As Obama Wades Into Health Debate, Tough Choices Await
"As the legislative debate over health care intensifies on Capitol Hill, there is growing clamor for President Obama to step in," the Washington Post reports. The administration has so far left the crafting of legislation in the hands of Congress, but a series of tough choices await the President, who at some point must define "what he'll accept and what he won't" in a final bill. His job is made more difficult by recent cost estimates. "A preliminary estimate of the Senate Finance Committee's draft bill put the price tag of universal coverage at $1.6 trillion over 10 years. That was considerably more than anyone anticipated and forced the committee to delay work on the bill. The cost of the incomplete plan drafted by the Senate Health, Education, Labor and Pensions Committee was pegged at about $1 trillion over 10 years, but the CBO said that would still leave 30 million (rather than the current 46 million) people without coverage."
Among the toughest of those decisions:
- Whether to tax employer-sponsored health benefits. Sen. John McCain, R-Ariz, championed the idea during last year's campaign and organized labor an Obama constituency strongly opposes it, creating political risk. However, the Senate Finance Committee has identified it as a key, untapped source of revenue.
- Whether to create individual mandates for people to buy insurance. Obama also opposed this idea as a candidate, but proponents say it may be necessary to achieve universal coverage, and by extension, get insurers, who would pick up millions of new customers, on board for broader reforms.
- Whether to create a public insurance plan. Republicans appear "unalterably opposed" to the plan, so achieving a bipartisan bill could require a playing down the idea. However, administration sees the plan "as critical to holding onto liberal support" and as "an essential weapon in holding down" costs in the private sector (Balz, 6/21).
Though the administration hasn't yet left its mark on the bill by demanding Congress move on any of these controversial ideas, House Democrats said their bill, released Friday, "was written based on the vision President Obama set forth during his 2008 campaign and in recent months," CQ Politics reports. The bill includes several contentious ideas, such as the public plan, and "Republicans have complained that they had no involvement in drafting the bill, despite Obama's calls for bipartisanship" (Armstrong, 6/19).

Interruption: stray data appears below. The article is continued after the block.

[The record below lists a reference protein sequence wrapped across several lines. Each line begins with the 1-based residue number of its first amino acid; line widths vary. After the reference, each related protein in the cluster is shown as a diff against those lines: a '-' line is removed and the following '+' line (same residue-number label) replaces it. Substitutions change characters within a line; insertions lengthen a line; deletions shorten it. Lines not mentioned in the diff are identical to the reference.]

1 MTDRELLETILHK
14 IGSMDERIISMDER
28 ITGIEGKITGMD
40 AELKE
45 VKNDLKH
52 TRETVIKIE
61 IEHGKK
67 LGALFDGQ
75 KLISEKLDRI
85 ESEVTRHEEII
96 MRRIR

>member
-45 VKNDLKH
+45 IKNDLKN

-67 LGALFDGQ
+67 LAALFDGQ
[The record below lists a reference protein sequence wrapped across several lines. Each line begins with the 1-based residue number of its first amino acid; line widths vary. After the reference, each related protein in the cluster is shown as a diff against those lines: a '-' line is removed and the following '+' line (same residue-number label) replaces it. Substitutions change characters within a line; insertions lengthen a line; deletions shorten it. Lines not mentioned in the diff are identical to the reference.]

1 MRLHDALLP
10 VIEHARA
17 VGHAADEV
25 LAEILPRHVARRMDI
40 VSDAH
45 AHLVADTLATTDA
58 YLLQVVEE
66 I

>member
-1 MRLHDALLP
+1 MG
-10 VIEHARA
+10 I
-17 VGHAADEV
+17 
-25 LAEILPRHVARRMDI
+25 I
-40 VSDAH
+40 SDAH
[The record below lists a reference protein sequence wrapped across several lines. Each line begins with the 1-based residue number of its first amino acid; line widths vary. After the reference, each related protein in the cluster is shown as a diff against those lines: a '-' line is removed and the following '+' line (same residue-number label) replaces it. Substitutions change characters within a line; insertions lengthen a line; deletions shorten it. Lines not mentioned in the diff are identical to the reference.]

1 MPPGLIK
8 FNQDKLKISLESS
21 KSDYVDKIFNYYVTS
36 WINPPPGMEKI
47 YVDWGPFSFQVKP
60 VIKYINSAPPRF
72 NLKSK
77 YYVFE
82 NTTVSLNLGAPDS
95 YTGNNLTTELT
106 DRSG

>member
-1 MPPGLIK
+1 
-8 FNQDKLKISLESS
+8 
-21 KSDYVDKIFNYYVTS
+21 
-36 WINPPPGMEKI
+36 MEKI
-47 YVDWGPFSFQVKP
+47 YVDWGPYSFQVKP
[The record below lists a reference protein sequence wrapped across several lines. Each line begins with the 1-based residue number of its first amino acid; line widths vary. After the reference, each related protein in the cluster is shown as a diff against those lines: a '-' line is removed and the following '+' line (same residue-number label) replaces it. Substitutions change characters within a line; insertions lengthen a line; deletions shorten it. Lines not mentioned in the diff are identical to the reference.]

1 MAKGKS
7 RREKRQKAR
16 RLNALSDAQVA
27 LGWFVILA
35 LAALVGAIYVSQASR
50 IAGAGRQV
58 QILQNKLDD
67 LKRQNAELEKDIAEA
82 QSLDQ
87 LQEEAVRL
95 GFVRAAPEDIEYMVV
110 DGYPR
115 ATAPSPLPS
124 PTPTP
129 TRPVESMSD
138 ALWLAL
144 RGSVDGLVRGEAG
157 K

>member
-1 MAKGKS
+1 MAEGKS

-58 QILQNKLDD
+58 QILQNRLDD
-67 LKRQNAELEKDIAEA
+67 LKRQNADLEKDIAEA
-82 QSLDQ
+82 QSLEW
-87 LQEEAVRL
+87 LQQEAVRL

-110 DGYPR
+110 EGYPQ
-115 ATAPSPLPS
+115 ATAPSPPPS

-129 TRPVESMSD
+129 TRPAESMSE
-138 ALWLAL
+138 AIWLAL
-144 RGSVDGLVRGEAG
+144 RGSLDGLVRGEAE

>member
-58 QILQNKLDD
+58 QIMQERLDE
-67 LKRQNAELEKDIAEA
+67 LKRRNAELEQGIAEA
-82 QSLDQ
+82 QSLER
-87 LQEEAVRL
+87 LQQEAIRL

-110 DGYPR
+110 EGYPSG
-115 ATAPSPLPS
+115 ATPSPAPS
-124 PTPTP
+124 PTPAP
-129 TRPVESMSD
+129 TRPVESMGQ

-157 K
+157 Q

Despite GOP objections, a recent New York Times/CBS News Poll shows strong public support for "government administered insurance plan," with 72 percent in favor, and majorities saying the government would do better at both providing health coverage and holding down costs than the private sector, the New York Times reports (Sack, 6/20).
In addition, Reuters/The Washington Post reports: "[O]pposition is building even as a group of senators tries this week to negotiate a proposal they hope will quiet critics and win bipartisan support." Sen. Max Baucus, D-Mont., a reform ringleader, "is working with only few Republicans and there are no guarantees he will succeed" as support for the sweeping reform and liberal measures like the public plan meet with deep anxieties about growing deficits and massive federal sending (Smith, 6/21).
Associated Press/Boston Globe: "Congressional Democrats are off to a halting start, blindsided by a high cost estimate and divided over how to proceed. The confusion has emboldened Republican critics of the administration's approach to its top domestic priority. While too early to rule out eventual success, it seems Obama will have to be more forceful and hands-on" (Babington, 6/21).